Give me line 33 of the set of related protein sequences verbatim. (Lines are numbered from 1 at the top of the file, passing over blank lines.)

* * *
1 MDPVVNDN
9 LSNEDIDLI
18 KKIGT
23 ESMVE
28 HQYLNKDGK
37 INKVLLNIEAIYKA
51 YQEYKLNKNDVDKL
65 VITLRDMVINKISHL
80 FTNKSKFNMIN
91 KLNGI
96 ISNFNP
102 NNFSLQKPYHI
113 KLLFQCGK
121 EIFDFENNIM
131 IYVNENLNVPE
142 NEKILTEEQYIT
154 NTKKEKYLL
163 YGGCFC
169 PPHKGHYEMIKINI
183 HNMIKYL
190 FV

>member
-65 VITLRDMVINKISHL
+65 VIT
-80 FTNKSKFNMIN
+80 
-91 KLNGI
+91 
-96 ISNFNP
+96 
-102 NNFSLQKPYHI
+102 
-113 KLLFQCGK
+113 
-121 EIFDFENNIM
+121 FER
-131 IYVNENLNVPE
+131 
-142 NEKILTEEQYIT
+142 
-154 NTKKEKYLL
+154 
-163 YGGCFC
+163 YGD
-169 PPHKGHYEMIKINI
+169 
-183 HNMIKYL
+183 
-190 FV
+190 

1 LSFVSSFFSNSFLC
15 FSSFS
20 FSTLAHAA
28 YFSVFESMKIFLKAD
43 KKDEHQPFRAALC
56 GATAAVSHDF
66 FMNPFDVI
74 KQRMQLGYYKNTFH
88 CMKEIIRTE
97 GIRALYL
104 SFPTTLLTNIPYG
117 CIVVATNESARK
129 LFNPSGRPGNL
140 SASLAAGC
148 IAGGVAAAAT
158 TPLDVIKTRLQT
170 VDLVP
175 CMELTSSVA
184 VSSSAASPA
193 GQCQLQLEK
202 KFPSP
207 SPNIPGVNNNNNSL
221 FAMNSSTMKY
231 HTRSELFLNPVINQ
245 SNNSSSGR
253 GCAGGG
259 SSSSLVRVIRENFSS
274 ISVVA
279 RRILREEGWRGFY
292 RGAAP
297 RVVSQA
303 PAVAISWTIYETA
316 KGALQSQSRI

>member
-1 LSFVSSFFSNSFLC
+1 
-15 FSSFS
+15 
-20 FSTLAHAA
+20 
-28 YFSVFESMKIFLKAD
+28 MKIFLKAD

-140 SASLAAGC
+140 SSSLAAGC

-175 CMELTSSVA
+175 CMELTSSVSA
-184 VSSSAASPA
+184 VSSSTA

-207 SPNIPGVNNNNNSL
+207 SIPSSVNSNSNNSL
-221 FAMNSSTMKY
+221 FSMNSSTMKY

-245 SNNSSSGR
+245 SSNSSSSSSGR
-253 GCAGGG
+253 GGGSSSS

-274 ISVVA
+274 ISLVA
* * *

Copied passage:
-113 KLLFQCGK